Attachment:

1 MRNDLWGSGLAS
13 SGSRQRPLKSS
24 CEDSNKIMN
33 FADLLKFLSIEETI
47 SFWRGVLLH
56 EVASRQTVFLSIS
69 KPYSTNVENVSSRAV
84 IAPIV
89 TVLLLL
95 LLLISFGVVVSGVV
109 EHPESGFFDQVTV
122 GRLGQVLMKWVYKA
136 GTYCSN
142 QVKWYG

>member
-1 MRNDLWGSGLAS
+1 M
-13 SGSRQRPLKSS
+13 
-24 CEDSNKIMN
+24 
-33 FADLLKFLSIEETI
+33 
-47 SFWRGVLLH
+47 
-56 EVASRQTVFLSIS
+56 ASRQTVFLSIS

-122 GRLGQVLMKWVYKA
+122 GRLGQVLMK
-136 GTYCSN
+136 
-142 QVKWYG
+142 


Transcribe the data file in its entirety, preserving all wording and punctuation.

1 MRNDLWGSGLAS
13 SGSRQRPLKSS
24 CEDSNKIMN
33 FADLLKFLSIEETI
47 SFWRGVLLH
56 EVASRQTVFLSIS
69 KPYSTNVENVSSRAV
84 IAPIV
89 TVLLLL
95 LLLISFGVVVSGVV
109 EHPESGFFDQVTV
122 GRLGQVLMKWVYKA
136 GTYCSN
142 QVKWYG

>member
-1 MRNDLWGSGLAS
+1 M
-13 SGSRQRPLKSS
+13 
-24 CEDSNKIMN
+24 
-33 FADLLKFLSIEETI
+33 
-47 SFWRGVLLH
+47 
-56 EVASRQTVFLSIS
+56 ASRQTVFLSIS

-122 GRLGQVLMKWVYKA
+122 GRLGQVLMK
-136 GTYCSN
+136 
-142 QVKWYG
+142 